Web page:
Simon-Kennedy, who wrote and directed “The Short History of the Long Road,” sets up Nola to win the audience’s sympathy. She shows us what Nola’s lost when her dad dies, and we get a glimpse of their counterculture worldview, helping us understand why she wants to keep his memory alive by staying on the road. For them, living off-the-grid means no family or support system in place to step in when tragedy strikes, so Nola is left to fend for herself not just physically and financially but emotionally as well. The character is so well-drawn out, her survival tactics thought out, that even though she still acts like a shy teenager at times, her fierce independence is never far from the surface. Sometimes, it even lands her in trouble.
Bringing Nola to life would have been impossible were it not for Carpenter’s deeply felt performance. The former Disney Channel star embraces the unkempt look of living on the road, without any glamor or heavy makeup and her hair so disheveled, it looks like she lost her brush weeks ago. Her performance is similarly understated but eye-catching. Carpenter’s eyes tell the story he can’t tell strangers. It’s written on her frightened eyes and forlorn face. The sporadic outbursts of anger and grief make her feel genuine. She’s trying to pass off as a grown-up, but she’s still only a scared child behind the wheel of a very big van.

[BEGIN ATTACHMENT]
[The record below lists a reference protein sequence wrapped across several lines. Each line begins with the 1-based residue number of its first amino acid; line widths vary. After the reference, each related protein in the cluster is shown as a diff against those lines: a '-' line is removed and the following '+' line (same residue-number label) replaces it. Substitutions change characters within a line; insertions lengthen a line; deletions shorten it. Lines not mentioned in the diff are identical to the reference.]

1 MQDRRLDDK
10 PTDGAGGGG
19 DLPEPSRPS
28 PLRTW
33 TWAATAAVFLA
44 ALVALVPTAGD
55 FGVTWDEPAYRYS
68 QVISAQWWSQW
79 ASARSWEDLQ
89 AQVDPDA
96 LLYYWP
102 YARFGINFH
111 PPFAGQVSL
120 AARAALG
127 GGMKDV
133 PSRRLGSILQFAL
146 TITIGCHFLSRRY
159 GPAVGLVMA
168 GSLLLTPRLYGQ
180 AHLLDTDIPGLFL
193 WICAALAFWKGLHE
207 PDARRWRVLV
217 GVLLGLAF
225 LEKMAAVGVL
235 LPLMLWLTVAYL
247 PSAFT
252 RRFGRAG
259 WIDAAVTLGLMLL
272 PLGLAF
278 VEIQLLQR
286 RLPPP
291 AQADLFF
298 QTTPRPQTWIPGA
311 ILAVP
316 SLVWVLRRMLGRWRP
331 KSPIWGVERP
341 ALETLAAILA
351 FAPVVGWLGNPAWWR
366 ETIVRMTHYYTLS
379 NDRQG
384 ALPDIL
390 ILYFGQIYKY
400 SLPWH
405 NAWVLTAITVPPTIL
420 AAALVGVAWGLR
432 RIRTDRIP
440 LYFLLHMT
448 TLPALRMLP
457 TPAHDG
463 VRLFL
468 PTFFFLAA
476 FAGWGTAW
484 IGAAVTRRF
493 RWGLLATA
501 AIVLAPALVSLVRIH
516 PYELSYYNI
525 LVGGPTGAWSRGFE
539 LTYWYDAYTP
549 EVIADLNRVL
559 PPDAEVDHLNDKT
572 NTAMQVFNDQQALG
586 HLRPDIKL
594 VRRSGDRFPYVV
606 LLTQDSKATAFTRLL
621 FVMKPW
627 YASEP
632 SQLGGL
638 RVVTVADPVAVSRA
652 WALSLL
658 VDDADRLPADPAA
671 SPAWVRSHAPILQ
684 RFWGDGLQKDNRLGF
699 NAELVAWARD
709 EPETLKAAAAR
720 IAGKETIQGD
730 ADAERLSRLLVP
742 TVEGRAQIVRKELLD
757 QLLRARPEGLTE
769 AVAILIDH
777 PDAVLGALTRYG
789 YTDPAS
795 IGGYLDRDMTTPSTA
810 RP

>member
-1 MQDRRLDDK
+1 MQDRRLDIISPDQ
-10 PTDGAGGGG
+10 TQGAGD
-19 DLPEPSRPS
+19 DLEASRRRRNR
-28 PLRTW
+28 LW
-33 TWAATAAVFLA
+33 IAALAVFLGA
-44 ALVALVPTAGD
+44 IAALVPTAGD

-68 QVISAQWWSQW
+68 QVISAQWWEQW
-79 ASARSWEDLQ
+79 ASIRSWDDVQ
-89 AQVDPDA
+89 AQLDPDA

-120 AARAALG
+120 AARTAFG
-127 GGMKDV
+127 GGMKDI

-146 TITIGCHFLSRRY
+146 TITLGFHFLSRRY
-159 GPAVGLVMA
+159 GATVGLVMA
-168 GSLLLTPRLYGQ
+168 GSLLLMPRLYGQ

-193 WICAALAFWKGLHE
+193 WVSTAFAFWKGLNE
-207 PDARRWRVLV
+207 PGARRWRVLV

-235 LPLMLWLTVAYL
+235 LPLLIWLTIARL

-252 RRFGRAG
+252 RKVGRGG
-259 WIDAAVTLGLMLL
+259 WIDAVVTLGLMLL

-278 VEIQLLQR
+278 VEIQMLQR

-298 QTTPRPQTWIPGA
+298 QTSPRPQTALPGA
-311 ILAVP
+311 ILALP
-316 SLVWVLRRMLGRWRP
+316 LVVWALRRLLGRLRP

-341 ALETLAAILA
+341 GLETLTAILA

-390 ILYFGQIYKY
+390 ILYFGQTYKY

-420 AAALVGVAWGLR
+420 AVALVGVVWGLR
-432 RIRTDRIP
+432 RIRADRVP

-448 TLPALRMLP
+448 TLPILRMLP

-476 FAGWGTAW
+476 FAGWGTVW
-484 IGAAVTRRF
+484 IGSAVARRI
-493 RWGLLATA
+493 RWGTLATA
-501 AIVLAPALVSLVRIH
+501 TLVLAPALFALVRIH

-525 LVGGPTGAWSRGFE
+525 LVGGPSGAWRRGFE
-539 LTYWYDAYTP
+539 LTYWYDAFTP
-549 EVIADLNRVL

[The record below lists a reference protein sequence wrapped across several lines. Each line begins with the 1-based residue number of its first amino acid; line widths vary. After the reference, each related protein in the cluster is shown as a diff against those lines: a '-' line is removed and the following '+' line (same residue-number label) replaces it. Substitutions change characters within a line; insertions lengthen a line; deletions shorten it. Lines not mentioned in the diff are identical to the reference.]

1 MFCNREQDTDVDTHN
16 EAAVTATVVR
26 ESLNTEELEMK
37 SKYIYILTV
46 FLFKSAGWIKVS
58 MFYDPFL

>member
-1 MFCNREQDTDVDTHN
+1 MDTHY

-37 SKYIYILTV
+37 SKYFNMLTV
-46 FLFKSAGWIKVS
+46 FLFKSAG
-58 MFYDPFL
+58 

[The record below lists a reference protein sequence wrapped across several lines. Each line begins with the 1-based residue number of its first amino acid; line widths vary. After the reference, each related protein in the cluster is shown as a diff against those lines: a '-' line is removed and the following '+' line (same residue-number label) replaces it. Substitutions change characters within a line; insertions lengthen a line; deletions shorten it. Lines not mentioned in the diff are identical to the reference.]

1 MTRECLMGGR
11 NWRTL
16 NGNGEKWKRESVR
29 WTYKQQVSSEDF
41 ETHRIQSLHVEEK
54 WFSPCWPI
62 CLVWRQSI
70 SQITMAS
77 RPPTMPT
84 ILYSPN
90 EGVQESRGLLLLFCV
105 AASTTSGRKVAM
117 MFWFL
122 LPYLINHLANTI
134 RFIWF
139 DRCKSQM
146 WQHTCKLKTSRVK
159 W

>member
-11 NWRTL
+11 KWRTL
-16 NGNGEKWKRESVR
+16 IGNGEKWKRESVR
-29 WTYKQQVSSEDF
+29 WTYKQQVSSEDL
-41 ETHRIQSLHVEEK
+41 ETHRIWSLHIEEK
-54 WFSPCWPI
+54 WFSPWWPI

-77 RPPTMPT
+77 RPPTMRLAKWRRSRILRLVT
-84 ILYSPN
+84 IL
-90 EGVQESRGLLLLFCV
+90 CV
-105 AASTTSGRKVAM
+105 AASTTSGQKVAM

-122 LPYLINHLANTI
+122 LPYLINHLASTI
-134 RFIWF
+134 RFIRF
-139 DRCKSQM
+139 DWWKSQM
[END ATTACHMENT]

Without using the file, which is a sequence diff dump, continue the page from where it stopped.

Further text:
During her journey, Nola comes to learn a few lessons of her own. She has to rely on the kindness of strangers without her dad there to intervene if things go south. She learns the hard way that sometimes the kindness of strangers has its limits. A few times in the movie, Nola tries to settle down and imagine putting down roots for the time being, but the road and the memory of her father call her back when she doesn’t fit in. It’s a different kind of fish-out-of-water story, where instead of failing to fit in with classmates or other people her age, she just doesn’t feel like she fits in any home.